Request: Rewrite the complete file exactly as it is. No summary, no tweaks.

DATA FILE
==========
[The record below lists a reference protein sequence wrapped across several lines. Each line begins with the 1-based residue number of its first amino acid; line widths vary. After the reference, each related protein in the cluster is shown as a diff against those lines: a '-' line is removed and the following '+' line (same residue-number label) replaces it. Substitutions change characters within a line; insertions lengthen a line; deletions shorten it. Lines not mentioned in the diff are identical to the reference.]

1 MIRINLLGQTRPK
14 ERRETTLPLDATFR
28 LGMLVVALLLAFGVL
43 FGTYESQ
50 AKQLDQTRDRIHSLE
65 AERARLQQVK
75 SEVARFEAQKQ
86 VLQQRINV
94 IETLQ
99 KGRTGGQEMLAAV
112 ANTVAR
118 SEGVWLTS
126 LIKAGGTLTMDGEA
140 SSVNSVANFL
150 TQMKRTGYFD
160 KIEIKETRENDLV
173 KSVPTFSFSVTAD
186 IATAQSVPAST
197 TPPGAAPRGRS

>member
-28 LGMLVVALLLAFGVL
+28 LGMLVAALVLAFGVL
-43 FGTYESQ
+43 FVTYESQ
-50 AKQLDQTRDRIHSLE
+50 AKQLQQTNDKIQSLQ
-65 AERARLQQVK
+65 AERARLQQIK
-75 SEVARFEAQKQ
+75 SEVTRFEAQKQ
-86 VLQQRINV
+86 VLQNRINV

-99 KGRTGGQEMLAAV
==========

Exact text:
[The record below lists a reference protein sequence wrapped across several lines. Each line begins with the 1-based residue number of its first amino acid; line widths vary. After the reference, each related protein in the cluster is shown as a diff against those lines: a '-' line is removed and the following '+' line (same residue-number label) replaces it. Substitutions change characters within a line; insertions lengthen a line; deletions shorten it. Lines not mentioned in the diff are identical to the reference.]

1 MIRINLLGQTRPK
14 ERRETTLPLDATFR
28 LGMLVVALLLAFGVL
43 FGTYESQ
50 AKQLDQTRDRIHSLE
65 AERARLQQVK
75 SEVARFEAQKQ
86 VLQQRINV
94 IETLQ
99 KGRTGGQEMLAAV
112 ANTVAR
118 SEGVWLTS
126 LIKAGGTLTMDGEA
140 SSVNSVANFL
150 TQMKRTGYFD
160 KIEIKETRENDLV
173 KSVPTFSFSVTAD
186 IATAQSVPAST
197 TPPGAAPRGRS

>member
-28 LGMLVVALLLAFGVL
+28 LGMLVAALVLAFGVL
-43 FGTYESQ
+43 FVTYESQ
-50 AKQLDQTRDRIHSLE
+50 AKQLQQTNDKIQSLQ
-65 AERARLQQVK
+65 AERARLQQIK
-75 SEVARFEAQKQ
+75 SEVTRFEAQKQ
-86 VLQQRINV
+86 VLQNRINV

-99 KGRTGGQEMLAAV